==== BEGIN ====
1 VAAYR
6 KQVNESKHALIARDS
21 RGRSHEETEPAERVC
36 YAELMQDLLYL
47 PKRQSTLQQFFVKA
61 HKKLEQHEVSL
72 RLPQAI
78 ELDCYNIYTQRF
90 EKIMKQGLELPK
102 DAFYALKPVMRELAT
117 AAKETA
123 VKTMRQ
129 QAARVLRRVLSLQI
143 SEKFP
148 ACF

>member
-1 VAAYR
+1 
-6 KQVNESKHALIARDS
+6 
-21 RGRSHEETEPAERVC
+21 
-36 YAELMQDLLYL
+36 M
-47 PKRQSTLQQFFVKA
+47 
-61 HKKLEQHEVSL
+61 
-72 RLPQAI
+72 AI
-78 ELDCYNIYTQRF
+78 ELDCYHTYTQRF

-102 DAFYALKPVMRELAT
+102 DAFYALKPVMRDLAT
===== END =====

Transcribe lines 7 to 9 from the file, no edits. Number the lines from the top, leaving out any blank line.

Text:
72 RLPQAI
78 ELDCYNIYTQRF
90 EKIMKQGLELPK